Acne ulgaris

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Major points

  • Most prevalent skin disorder in pediatrics
1. Affects 40% of children aged 8–10 years
2. Affects 85% of adolescents aged 15–17 years
  • Lesion types:
1. Comedones: obstructive lesions
a. Microcomedone: microscopic plugging of the hair follicle that is the precursor lesion to
acne vulgaris
b. Open comedone (blackhead): plugging at the follicular opening; cellular plug of stratum
corneum with oxidized melanin within the follicle (Figure 1)

Figure 1 Comedonal acne - on forehead with open and closed comedones

c. Closed comedone (whitehead): plugging of the pilosebaceous unit just below the
follicular opening with cystic swelling of the duct; filled with cellular debris
2. Inflamatory lesions: papules, pustules, cysts, sinus tracts (Figures 2–4)
3. Scars: depressed, pitted, macular, papular, hypertrophic, keloidal
  • Acne is one of the earliest stages of adrenarche
  • Lesion type often correlates with pubertal stage
    1. Comedonal acne is predominant type in prepubertal children
    2. Inflammatory acne is more prevalent in adolescents
  • Develops in areas with high numbers of pilosebaceous units: face, chest, back
  • Increased severity often predicted by earlier onset and positive family history of scarring acne

Figure 2 Papulopustular acne - numerous erythematous papules and pustules on the face

Figure 3 Cystic acne on the chest with erythematous nodules, crusts and scarring

Figure 4 Inflammatory acne with comedones, erythematous papules and nodules on the back of a teenager


Pathogenesis

  • Acne development is a complex process that involves four main contributing factors :
    1. Abnormal keratinization and obstruction of the pilosebaceous unit
    a. Initial lesion is a microcomedone; caused by obstruction of the follicular opening with
    the accumulation of cellular debris
    b. Obstruction is due to abnormal keratinization of the cells lining the follicle with delayed
    shedding and increased cohesiveness
    2. Hormonal stimulation and increased sebum production
    a. Increased secretion and accumulation of sebum within the follicle which is stimulated
    by increased adrenal and gonadal androgens that occur with adrenache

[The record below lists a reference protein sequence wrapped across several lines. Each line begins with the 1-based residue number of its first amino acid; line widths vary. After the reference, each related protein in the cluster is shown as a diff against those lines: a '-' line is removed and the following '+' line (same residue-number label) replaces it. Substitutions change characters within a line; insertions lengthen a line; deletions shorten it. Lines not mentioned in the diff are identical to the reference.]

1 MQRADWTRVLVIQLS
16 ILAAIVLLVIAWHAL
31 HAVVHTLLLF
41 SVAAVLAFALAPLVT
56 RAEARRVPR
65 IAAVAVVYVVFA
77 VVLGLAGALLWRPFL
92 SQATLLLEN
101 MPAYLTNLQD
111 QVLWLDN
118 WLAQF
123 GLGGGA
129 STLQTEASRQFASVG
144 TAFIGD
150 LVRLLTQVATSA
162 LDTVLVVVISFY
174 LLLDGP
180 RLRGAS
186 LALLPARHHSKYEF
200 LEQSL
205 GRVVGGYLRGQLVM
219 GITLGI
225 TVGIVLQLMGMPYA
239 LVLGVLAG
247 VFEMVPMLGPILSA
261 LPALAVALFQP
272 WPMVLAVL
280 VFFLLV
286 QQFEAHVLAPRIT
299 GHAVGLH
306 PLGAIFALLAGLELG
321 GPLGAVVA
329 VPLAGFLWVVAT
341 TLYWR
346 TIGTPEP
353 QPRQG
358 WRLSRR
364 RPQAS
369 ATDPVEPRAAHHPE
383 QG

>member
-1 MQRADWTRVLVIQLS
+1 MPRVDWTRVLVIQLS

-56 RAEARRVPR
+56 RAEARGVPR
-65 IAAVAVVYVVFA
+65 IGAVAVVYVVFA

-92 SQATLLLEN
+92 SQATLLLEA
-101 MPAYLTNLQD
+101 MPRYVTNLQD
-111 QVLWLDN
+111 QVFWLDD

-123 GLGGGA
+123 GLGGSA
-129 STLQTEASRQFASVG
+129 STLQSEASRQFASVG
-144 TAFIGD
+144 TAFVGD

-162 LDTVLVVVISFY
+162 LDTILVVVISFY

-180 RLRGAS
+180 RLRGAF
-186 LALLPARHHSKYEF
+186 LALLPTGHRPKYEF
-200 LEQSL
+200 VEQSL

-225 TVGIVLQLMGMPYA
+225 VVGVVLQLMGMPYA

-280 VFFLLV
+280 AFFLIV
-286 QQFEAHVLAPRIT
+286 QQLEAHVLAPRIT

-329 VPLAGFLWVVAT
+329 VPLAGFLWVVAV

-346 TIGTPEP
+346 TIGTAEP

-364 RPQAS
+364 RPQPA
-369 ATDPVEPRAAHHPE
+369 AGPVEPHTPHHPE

b. Poly cystic ovary syndrome, a heterogeneous disorder with altered gonadotropin
    secretion, hyperandrogenism (acne, hirsutism and virilization), chronic anovulation,
    obesity and insulin resistance
    3. Bacterial overgrowth
    a. Propionibacterium acnes overgrows within the dilated follicle
    b. Bacterial lipases convert accumulated sebum triglycerides into free fatty acids that
    cause inflammation
    c. P. acnes also releases other proteolytic enzymes and chemotactic factors that further
    stimulate inflammation and recruitment of polymorphonuclear cells (PMNs)
    4. Inflammatory reaction
    a. Inflammatory cells including PMNs are recruited to the area
    b. Ingestion of bacteria by PMNs causes release of hydrolytic enzymes that causes
    rupture of the follicular wall
    c. This leads to intense inflammation and a surrounding foreign body reaction
Diagnosis
  • Clinical findings
Differential diagnosis
  • Drug-induced acne
  • Chemical-induced acne
  • Rosacea
  • Gram-negative folliculitis
  • Pityrosporum folliculitis
Treatment
  • Topical retinoids: important for normalizing keratinization (e.g. tretinoin, adapalene)
  • Topical keratolytics: salicylic acid, azelaic acid
  • Topical benzoyl peroxide preparations
  • Topical antibiotics: clindamycin, erythromycin
  • Systemic antibiotics for inflammatory lesions
    1. Doxycycline, tetracycline and minocycline most commonly used in those >9 years of age
  • Systemic retinoids for severe cystic acne or early scarring
  • Oral contraceptives
Prognosis
  • Can have significant impact on social interactions and self-esteem and can lead to depression in severe cases
  • May produce significant scarring in inflammatory and cystic lesions
  • Can rarely be associated with an underlying endocrine disorder

References
Cunliffe WJ, Holand DB, Clark SM, Stable GI. Comedogenesis: some new aetiological, clinical and therapeutic strategies. Br J Dermatol 2000; 142: 1084–91
Harper JC, Thiboutot DM. Pathogenesis of acne: recent research advances. Adv Dermatol 2003; 19: 1–10
Lee DJ, VanDyke GS, Kim J. Update on pathogenesis and treatment of acne. Curr Opin Pediatr 2003; 15: 405–10
Leyden JJ. A review of the use of combination therapies for the treatment of acne vulgaris. J Am Acad Dermatol 2003; 49: S200–10
Lucky AW, Biro FM, Simbartl LA, et al. Predictors of severity of acne vulgaris in young adolescent girls: results of a five-year longitudinal study. J Pediatr 1997; 130: 30–9
Weiss JS. Current options for topical treatment of acne vulgaris. Pediatr Dermatol 1997; 14: 480–8

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